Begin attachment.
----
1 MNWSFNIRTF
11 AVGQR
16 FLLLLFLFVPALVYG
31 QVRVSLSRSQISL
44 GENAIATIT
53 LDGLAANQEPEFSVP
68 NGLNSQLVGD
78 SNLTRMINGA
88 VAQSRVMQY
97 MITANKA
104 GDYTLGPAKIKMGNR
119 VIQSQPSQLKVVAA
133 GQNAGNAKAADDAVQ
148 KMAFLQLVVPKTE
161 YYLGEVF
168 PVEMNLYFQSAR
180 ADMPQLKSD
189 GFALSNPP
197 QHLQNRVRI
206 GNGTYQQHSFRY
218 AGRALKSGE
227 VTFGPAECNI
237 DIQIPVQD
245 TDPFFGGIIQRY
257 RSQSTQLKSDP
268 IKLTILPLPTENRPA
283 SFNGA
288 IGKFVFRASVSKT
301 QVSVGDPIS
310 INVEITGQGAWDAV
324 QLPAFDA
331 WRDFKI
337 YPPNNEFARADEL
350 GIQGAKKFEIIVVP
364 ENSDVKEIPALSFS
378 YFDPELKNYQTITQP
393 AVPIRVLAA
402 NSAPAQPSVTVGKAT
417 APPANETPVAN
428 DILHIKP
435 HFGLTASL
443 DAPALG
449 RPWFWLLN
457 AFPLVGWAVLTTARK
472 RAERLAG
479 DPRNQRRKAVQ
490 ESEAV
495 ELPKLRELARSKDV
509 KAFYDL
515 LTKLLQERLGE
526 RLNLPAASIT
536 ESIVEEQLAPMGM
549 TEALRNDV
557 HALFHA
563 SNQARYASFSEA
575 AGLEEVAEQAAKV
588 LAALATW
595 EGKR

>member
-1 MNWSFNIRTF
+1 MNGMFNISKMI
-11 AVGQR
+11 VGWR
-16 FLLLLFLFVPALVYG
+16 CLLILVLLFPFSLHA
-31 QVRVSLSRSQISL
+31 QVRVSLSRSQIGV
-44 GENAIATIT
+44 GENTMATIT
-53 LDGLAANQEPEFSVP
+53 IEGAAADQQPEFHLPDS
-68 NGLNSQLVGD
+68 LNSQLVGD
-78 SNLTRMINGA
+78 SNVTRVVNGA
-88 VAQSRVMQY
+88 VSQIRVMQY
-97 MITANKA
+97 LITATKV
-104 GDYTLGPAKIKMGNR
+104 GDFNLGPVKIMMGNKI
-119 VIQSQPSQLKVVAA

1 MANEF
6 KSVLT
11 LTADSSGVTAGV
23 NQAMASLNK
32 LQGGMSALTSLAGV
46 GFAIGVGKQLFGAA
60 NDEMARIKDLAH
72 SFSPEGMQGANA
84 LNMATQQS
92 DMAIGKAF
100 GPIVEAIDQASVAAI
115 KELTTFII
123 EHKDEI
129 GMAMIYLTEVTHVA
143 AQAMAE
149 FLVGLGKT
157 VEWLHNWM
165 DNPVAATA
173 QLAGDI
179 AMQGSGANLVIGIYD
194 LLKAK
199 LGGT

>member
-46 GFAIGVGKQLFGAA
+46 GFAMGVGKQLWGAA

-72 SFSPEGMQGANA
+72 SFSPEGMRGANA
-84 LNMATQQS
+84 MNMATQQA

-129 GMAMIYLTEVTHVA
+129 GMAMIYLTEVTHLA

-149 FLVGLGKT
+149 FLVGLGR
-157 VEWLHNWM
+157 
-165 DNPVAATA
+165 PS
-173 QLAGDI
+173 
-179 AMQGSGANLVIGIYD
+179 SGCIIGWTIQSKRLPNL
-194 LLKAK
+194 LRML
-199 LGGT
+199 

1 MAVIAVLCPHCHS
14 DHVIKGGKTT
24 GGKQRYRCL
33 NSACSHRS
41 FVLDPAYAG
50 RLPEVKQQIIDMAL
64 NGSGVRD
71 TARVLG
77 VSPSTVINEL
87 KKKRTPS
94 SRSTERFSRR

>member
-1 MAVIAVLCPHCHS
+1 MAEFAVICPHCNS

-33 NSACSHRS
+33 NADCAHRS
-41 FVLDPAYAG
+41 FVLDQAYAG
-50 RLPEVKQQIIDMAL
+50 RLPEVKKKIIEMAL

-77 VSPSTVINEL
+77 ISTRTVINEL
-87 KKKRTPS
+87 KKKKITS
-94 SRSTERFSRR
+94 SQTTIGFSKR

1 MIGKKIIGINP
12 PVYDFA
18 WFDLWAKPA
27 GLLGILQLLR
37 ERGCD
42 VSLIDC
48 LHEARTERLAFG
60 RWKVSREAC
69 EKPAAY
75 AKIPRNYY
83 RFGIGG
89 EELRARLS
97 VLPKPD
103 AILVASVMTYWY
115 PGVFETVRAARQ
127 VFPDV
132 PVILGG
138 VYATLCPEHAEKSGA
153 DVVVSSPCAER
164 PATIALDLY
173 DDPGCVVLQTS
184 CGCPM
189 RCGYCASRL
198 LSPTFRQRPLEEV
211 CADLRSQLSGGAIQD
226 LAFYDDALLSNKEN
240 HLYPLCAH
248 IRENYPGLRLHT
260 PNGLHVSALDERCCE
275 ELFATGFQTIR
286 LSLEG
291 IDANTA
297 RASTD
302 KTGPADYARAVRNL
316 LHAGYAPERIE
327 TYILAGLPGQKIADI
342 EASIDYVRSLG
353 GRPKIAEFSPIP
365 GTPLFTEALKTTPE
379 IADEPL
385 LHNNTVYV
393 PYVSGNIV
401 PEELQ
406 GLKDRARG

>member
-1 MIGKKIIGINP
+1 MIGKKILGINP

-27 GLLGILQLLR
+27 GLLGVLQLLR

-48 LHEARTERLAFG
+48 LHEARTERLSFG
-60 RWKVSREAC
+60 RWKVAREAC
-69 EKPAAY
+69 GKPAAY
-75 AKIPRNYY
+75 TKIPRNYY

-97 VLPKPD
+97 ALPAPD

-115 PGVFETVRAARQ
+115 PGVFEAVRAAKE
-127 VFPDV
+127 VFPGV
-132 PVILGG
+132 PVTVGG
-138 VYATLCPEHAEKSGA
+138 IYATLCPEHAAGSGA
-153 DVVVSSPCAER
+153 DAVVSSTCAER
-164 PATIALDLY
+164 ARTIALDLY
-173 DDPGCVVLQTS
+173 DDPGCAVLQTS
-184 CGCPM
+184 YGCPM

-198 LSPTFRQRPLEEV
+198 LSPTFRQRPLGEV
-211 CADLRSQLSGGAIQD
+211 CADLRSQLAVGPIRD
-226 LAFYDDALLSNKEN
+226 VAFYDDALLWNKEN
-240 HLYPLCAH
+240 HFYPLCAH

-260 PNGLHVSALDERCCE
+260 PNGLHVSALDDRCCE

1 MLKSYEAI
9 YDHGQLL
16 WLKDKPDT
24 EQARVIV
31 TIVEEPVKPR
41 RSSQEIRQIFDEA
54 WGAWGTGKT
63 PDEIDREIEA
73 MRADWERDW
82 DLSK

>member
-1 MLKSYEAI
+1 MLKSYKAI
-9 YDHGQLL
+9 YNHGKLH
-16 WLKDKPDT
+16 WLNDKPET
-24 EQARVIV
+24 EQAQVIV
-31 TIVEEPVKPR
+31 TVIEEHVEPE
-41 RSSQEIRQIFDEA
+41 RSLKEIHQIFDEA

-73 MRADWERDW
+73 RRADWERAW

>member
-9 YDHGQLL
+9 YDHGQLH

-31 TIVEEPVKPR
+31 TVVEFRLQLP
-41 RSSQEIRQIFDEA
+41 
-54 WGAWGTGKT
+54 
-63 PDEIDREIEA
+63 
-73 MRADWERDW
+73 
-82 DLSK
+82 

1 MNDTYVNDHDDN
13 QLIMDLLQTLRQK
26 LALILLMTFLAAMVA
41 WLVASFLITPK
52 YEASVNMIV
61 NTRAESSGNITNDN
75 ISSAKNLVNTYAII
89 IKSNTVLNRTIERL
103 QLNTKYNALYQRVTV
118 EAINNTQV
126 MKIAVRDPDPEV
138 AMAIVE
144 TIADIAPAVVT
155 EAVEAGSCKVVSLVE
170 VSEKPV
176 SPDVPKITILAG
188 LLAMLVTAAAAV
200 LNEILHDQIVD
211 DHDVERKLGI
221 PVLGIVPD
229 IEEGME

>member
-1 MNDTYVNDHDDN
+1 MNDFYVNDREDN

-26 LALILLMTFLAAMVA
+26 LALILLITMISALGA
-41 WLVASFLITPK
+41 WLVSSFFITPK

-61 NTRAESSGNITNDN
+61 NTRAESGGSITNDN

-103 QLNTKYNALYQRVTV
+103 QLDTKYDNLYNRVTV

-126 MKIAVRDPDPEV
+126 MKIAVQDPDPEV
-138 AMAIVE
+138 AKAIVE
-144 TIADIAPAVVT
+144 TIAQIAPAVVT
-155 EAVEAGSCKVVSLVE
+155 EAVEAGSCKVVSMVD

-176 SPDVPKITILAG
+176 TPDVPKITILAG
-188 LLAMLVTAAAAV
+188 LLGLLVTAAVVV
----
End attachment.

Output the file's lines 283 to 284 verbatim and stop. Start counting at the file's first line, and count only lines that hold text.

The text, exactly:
52 YEASVNMIV
61 NTRAESSGNITNDN